Making It Easy for Educators to Go Cutting-Edge
There has been lots of discussion over the past couple of years about the future of higher education. First, many universities embraced the idea of massive open online courses (MOOCs) to broaden their teaching to a global scale.
Then, after observing that MOOCs haven’t fared all that well in real-world scenarios, others have parried with the concept of SPOCs—small private online classes—that offer video lectures as homework and classroom time as an opportunity to refine students’ comprehension of what they viewed online. This is being called “blended” learning.
Interesting times, but there are commonalities among these approaches. Online lessons must be created, quizzes and interactive exercises must be inserted, and attention must be paid to analytics to achieve continual improvement. The problem is that there has been no easy tool to democratize the creation, publication, and sharing of online lessons—and augmenting them with built-in data analytics.
Enter Office Mix.
That’s a comfort for the many educators who are interested in offering online lessons or pursuing new ways of instruction but just don’t have the time or the resources to do so. Office Mix was designed to change all that.
And it all started as a Microsoft Research prototype.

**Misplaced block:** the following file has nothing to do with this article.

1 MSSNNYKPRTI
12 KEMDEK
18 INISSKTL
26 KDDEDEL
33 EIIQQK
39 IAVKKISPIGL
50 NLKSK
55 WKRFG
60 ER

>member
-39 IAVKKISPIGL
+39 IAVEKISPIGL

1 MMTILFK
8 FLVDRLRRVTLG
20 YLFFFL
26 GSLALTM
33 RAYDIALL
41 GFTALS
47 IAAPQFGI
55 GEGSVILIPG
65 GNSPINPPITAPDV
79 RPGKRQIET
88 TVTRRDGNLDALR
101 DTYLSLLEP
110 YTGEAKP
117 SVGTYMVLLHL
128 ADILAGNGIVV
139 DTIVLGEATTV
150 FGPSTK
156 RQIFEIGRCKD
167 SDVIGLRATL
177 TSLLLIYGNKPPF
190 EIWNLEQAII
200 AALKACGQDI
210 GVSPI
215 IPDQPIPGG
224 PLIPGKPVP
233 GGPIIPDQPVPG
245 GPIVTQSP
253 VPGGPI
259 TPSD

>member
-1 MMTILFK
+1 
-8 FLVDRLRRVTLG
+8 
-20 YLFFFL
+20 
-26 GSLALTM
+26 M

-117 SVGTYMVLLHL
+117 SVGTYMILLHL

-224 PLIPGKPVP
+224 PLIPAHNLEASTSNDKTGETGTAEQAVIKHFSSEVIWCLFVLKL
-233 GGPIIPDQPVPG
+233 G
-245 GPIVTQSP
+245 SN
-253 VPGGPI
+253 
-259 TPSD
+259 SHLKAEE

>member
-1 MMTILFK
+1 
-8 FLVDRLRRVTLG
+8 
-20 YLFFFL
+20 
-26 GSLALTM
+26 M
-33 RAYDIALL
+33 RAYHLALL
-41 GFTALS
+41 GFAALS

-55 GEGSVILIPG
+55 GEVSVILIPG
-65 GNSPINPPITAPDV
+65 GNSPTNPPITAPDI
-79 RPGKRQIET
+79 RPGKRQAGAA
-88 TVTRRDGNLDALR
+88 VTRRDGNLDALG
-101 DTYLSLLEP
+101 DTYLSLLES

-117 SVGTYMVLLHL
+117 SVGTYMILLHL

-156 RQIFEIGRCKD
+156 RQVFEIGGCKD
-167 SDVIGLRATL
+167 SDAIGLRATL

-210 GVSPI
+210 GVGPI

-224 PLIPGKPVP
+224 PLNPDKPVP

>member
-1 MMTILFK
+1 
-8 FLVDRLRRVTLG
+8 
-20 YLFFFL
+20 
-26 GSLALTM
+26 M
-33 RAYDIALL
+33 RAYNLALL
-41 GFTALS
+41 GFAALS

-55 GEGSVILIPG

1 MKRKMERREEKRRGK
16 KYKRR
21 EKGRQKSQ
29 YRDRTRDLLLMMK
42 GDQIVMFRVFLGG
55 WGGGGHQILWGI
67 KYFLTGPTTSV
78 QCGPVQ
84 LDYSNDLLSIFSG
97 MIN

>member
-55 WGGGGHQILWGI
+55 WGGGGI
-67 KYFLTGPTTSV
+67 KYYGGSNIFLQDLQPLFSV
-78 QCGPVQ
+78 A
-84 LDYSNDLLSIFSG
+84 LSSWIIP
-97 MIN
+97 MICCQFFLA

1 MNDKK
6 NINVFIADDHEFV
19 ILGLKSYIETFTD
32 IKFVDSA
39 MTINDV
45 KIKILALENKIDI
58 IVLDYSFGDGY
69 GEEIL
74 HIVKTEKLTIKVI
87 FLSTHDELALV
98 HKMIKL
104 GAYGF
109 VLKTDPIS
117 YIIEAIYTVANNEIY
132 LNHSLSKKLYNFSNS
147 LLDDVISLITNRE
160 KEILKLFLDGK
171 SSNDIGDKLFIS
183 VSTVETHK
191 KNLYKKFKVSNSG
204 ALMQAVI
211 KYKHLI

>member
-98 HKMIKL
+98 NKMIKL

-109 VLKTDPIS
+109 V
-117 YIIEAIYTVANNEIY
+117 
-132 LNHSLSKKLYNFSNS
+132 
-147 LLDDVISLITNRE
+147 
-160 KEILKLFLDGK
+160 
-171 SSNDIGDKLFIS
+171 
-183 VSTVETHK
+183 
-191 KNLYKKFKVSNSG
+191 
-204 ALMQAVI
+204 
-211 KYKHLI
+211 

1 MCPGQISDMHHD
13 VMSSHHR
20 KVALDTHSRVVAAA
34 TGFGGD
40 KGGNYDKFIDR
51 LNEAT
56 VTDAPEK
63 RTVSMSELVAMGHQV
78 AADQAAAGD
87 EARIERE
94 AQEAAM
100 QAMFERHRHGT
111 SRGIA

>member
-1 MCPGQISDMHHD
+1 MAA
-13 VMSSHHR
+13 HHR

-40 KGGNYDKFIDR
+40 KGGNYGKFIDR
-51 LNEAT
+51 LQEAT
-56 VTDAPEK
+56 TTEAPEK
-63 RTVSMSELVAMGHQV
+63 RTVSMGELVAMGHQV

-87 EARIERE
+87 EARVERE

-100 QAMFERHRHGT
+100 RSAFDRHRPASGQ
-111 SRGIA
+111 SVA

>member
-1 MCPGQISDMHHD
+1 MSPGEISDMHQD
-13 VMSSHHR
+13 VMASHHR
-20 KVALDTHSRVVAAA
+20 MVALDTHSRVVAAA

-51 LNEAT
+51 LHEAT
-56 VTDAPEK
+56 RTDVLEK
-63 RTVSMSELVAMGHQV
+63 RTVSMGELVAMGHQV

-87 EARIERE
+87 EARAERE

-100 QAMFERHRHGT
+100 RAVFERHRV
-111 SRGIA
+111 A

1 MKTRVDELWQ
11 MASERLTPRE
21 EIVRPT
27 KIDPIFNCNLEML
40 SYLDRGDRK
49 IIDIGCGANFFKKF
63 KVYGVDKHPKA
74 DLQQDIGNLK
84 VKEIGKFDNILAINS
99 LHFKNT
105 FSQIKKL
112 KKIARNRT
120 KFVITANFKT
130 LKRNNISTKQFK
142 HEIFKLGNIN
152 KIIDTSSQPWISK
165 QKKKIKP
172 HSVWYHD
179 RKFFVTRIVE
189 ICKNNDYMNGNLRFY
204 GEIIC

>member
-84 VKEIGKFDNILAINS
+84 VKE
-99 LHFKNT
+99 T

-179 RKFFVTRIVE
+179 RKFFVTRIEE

“Office Mix represents a brand-new way to communicate using PowerPoint,” says Anoop Gupta, a Microsoft distinguished scientist who works on cross-disciplinary projects with potential for significant business or societal impact. “It makes it simple to create online presentations—we call these ‘mixes’—with audio, video, ink recordings, and interactive elements such as quizzes and polls. It provides a portal to easily publish and share mixes, as well as detailed analytics so you know who watched what and see viewer responses.
“Given the emerging trends of online or blended learning, we believe Office Mix provides powerful new capabilities for teachers and faculty. Longer term, we envision broad utility across consumer and enterprise scenarios.”
In December 2012, Gupta began work to help educators take lessons they already had in PowerPoint and extend them into an interactive document that could be played as an online lesson. The approach was to streamline a process that had forced educators to use a variety of tools and complex technology and turn that into a task every professor could perform from within PowerPoint.
Once the concept was well honed, Microsoft’s Startup Business Group stepped in to incubate the idea and bring it to market quickly—with enthusiastic support and collaboration from the Office team.
Office Mix has been developed with the intent to help educators and their schools use technology in a new, appealing, flexible way while not busting the budget or being too complicated to embrace. Because professors know PowerPoint, they will find it easy to start creating interactive online lessons that provide near-instant analytics, enabling quick insights into the level of student understanding.
In addition, a couple of key partnerships give educators an easy way to add valuable content in their lessons. The partnerships are with: